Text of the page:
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Old 04-05-12   #1 (permalink)
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Has H&S gone miles too far

I understand the idea is to make people aware of the risks on site and to prevent accidents and make the work enviroment safer. But I have come to the conclusion this week most of it is about creating cushy jobs for spotty faced university grads that dont want to do the work themselves get wet or dirty. The test of a good health and safety man is how much paper, grief and hassle they can cause for no good reason or effect Rant over time for a drink
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Old 04-05-12   #2 (permalink)
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Re: Has H&S gone miles too far

TBH I think its more about making work for those who have been in the industry for a while and either can't hack it or just fancy a cushier job.
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Old 04-05-12   #3 (permalink)
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Re: Has H&S gone miles too far

H & S has come about mainly through litigation...

Someone has an accident=someone is sued... report made.... how can we avoid this happening again.... = further risk assessment, more safety devices, a little more red tape, another hoop to jump through...


How about you train someone for a job and then you trust them to do that job unless strong evidence suggests otherwise?
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Old 04-05-12   #4 (permalink)
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Re: Has H&S gone miles too far

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H & S has come about mainly through litigation...

Someone has an accident=someone is sued... report made.... how can we avoid this happening again.... = further risk assessment, more safety devices, a little more red tape, another hoop to jump through...



How about you train someone for a job and then you trust them to do that job unless strong evidence suggests otherwise?
I really don't think this is true, can you find me one case of equipment failure causing a climbing accident??, yet we have LOLER.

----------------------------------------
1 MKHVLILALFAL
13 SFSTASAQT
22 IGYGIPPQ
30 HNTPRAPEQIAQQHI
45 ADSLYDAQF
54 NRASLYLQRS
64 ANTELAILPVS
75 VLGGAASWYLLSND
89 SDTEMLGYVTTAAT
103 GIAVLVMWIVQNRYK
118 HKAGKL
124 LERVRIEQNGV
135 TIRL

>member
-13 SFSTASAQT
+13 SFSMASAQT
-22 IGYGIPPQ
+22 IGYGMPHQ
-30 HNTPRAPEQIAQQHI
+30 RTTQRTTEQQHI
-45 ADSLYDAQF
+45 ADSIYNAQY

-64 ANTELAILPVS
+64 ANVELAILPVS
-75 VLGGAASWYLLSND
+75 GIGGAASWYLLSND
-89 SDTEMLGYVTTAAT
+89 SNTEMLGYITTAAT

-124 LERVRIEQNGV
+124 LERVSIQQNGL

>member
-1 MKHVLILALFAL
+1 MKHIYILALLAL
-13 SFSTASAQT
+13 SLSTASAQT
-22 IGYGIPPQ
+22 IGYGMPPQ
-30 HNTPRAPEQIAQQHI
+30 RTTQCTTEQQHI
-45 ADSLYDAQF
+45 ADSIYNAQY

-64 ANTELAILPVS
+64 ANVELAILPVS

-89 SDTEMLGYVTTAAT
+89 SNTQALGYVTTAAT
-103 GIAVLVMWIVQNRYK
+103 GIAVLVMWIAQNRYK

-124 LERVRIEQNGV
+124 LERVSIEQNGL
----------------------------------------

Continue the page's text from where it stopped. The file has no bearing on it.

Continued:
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Old 04-05-12   #5 (permalink)
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I really don't think this is true, can you find me one case of equipment failure causing a climbing accident??, yet we have LOLER.
No. But...
Loler applies to more than just climbing equipment, any gear that holds you or equipment off the ground is i think covered. The guy who took my mewp course while Loler inspecting cherry pickers has seen cracked welding, missing or loose bolts, disabled safety devices etc. This could well have prevented accidents.
I know most of us can check our own gear and are happy with that, but Loler does have a place in preventing equipment failure related accidents, and some people just don't check their own gear, blind faith in it guides them!
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Old 04-05-12   #6 (permalink)
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Re: Has H&S gone miles too far

It has a lot to do with people not taking responsibility for their own actions and stupidity....
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Old 04-05-12   #7 (permalink)
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Re: Has H&S gone miles too far

I think your right about the litigation. You write a method statement and operate outside of that and have an accident they can wash their hands of all responsability even if they were partly to blame. H&S = pass the buck. Its also easier for large companies to employ one geek to write endless reams of babble than a small business. Sometime I get sent a cd with 500 pages to read understand and sign. Luckily we have plenty of other work and a shredder that copes with cds